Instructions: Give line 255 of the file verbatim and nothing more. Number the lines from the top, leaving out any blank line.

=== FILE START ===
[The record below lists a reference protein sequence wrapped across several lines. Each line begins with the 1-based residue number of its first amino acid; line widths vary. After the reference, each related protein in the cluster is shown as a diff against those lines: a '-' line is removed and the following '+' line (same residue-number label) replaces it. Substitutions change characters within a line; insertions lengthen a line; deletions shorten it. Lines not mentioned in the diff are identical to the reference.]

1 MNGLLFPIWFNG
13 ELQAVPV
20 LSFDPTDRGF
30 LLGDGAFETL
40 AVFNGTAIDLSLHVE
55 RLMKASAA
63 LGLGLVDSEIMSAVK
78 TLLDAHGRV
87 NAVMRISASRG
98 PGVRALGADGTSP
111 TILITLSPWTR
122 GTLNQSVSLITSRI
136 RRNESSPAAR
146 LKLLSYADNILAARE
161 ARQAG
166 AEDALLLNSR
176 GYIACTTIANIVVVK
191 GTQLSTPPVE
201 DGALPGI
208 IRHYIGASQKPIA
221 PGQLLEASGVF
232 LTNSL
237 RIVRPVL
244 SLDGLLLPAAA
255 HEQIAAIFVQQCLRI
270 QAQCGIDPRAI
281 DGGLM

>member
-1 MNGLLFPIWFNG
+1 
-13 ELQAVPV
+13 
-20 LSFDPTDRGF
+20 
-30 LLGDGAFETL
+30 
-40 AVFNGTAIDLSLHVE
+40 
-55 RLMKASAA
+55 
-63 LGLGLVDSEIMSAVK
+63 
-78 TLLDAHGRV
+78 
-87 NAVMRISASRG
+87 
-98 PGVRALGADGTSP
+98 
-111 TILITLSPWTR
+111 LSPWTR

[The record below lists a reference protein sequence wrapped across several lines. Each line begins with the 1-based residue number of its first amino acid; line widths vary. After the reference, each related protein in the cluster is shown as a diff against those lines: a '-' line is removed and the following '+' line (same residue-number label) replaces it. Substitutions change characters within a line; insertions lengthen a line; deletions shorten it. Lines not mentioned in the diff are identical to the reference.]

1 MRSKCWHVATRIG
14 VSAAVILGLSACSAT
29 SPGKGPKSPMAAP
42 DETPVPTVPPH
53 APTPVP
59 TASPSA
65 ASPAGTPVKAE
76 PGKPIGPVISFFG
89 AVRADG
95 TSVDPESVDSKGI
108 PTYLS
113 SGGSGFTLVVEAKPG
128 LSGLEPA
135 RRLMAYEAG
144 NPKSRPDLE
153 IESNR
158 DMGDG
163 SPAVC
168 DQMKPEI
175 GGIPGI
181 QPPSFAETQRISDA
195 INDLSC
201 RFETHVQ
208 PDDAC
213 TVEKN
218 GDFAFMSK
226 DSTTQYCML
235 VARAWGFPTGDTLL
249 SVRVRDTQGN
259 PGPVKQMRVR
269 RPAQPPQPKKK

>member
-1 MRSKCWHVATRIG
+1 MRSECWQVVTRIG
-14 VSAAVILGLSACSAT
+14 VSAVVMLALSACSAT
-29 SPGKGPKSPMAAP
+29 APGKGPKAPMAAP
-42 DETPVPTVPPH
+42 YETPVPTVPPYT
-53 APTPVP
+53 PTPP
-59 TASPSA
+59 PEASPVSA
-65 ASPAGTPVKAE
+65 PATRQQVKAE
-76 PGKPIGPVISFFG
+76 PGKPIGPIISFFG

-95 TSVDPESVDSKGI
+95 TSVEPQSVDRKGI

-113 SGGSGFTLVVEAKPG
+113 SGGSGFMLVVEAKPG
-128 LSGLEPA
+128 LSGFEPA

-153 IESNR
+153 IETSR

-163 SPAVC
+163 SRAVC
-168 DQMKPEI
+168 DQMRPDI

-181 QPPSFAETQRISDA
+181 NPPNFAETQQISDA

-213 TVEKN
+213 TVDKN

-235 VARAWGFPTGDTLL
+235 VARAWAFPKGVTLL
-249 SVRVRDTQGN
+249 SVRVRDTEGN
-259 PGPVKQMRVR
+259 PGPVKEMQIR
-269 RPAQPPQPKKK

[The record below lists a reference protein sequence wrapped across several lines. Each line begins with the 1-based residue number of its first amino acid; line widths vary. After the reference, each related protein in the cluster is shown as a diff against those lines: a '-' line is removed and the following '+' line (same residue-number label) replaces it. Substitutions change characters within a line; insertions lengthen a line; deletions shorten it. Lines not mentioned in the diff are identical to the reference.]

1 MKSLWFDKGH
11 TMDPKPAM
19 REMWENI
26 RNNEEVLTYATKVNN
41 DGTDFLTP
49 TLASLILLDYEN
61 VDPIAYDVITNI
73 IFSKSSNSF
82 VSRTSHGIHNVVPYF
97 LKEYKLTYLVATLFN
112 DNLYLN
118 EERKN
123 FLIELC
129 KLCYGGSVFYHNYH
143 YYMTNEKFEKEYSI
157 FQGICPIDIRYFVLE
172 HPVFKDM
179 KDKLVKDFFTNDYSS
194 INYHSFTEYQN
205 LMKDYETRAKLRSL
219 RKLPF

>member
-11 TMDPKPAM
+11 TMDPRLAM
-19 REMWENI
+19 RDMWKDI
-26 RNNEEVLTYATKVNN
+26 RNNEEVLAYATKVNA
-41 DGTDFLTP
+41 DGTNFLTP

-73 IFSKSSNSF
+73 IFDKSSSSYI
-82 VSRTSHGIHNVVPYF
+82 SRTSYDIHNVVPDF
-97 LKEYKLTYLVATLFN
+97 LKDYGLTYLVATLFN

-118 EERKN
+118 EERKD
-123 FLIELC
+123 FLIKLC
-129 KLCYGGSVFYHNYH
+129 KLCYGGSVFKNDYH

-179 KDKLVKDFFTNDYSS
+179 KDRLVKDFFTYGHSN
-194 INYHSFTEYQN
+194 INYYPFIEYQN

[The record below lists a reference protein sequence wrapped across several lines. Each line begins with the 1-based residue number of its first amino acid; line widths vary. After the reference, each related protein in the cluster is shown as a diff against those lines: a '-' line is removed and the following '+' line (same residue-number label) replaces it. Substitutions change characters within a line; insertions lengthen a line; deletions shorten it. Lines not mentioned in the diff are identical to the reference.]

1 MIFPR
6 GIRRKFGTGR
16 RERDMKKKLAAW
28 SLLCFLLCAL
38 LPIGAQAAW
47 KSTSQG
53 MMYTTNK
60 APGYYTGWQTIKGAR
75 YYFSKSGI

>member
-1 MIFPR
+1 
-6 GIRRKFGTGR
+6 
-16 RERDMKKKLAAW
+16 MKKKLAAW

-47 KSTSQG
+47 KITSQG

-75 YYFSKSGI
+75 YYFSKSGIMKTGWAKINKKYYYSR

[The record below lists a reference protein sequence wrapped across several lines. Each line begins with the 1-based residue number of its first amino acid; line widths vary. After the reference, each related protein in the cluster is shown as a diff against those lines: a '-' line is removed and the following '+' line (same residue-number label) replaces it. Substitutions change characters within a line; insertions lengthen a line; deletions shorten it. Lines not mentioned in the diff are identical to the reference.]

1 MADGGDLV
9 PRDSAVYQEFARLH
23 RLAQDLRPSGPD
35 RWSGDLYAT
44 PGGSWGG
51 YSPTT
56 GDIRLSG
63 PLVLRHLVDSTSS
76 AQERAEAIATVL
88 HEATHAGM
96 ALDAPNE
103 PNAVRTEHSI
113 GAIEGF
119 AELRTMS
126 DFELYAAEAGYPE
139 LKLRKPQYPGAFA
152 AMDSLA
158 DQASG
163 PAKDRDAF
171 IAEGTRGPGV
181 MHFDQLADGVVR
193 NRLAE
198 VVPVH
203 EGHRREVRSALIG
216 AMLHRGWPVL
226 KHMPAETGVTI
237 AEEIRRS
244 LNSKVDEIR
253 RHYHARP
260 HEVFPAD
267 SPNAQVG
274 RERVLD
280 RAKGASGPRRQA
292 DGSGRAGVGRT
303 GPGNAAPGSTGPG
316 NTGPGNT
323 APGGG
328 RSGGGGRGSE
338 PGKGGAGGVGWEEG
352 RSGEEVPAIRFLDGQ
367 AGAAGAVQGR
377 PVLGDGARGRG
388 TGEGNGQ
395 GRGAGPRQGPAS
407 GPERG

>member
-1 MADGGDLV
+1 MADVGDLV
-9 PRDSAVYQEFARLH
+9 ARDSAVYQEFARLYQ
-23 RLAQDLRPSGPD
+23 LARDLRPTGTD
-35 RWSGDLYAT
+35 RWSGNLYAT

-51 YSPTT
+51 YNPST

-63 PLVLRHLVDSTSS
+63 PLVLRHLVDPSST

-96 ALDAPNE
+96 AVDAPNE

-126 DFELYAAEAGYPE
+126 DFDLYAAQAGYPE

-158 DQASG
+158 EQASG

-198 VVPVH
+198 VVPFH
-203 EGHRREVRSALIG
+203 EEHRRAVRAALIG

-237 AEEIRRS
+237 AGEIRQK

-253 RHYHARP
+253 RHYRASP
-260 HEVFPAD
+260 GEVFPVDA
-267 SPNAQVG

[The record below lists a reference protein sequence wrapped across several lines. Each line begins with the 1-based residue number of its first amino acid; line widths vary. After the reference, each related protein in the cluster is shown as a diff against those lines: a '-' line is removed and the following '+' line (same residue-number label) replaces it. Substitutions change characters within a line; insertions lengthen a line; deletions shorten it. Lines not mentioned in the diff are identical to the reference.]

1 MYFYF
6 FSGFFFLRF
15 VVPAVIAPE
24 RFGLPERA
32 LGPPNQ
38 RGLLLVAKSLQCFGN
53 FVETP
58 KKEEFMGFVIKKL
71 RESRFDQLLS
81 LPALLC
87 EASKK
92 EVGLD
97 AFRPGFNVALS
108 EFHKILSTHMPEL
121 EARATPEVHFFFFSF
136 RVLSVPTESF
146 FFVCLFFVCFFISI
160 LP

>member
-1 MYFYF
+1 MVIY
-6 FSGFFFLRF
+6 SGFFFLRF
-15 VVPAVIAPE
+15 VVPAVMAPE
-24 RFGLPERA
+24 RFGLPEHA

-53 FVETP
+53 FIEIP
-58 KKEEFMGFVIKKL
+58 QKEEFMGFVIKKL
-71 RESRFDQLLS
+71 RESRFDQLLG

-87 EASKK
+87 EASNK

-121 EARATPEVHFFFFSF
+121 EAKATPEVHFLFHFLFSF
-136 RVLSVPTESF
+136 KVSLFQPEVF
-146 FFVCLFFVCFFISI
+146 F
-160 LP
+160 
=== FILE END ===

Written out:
-158 DQASG